How to Make Oxalic Acid

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Oxalic acid (H2C2O4) is a relatively strong organic acid and is a common reducing agent in organic chemistry. There are a number of methods for preparing oxalic acid from nitric acid, and one important difference among them is the amount of oxalic acid that is produced from a given amount of nitric acid. Oxalic acid can be prepared in a laboratory with nothing more than sugar and nitric acid, although a small amount of vanadium pentoxide will act as a catalyst and allow the reaction to proceed much more swiftly.

Things You'll Need

  • 100 mL nitric acid
  • 20 g cane sugar
  • 750 mL flat-bottomed flask
  • Bunsen burner
  • Drying paper or desiccator
  • Evaporating basin
  • Filter paper
  • Large container to hold boiling water
  • Place the sugar in the flat-bottomed flask and add the nitric acid. Heat the flask in a bath of boiling water. The sugar will dissolve in a vigorous reaction that produces an extremely large amount of nitric acid fumes.

  • Remove the flask from the water bath as soon as the reaction begins to produce the fumes, and place it on a surface that will not conduct heat. After the reaction subsides in about 15 minutes, pour the still-hot solution into an evaporating basin.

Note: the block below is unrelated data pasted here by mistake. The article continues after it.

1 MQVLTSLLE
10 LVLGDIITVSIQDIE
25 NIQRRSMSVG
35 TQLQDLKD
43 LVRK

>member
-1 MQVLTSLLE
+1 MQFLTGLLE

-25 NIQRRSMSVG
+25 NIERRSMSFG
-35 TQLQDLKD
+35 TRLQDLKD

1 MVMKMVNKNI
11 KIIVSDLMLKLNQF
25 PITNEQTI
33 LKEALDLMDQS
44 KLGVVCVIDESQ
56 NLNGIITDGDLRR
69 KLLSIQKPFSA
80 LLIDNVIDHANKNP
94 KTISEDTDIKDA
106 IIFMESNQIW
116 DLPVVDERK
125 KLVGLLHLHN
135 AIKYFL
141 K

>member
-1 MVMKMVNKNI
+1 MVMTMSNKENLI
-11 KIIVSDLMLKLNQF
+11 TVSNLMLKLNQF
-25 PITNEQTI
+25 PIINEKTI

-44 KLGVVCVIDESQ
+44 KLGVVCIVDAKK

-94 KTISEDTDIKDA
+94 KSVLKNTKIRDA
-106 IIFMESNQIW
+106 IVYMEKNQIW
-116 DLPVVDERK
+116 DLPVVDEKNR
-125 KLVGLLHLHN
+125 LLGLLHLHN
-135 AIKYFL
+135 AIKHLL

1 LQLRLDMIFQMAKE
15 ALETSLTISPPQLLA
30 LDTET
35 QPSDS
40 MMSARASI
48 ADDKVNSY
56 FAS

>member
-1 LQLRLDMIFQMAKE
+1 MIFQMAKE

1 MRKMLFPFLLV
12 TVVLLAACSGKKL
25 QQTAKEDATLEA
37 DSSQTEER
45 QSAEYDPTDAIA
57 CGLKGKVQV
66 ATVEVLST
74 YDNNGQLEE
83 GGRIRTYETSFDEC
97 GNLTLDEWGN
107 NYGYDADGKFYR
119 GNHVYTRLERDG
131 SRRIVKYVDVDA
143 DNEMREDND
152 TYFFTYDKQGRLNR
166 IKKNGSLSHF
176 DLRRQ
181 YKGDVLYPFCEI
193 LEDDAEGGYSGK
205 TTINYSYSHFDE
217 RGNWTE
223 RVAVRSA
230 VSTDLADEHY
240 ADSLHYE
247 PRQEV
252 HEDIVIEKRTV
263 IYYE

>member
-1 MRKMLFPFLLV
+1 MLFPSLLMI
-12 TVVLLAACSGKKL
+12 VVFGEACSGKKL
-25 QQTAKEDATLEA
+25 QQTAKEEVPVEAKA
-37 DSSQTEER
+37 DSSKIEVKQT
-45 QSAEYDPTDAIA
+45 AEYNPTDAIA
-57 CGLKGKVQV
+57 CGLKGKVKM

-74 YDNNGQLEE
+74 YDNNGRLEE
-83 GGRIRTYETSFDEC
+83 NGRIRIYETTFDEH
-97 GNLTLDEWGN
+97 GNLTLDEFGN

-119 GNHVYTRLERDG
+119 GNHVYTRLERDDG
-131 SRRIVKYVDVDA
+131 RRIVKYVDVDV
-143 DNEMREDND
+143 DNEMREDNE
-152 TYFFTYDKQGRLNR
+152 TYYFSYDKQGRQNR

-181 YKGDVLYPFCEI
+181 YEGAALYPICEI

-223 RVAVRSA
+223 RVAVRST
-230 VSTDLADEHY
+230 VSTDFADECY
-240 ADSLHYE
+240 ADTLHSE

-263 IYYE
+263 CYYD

• Evaporate the solution with mild heat from a Bunsen burner for about 15 minutes until it reaches a volume of about 20 mL, then add about 40 mL of water. Evaporate the solution down to about 20 mL again, and thoroughly cool the solution in an ice-water bath.

  • Allow the rapidly forming crystals of oxalic acid to complete their crystallization in about 10 minutes. Filter the remaining solution through filter paper, and add the crystals to a small amount of hot water. Allow the oxalic acid to recrystallize, which should take about 20 minutes.

  • Dry the crystals by pressing them between pads of drying paper or with a desiccator. Don't use an ordinary oven since this could cause the oxalic acid to decrystallize. This preparation should yield about 7 g of oxalic acid.

Tips & Warnings

  • This method will produce a large amount of nitric acid fumes and must be performed under a fume hood with adequate ventilation.

References

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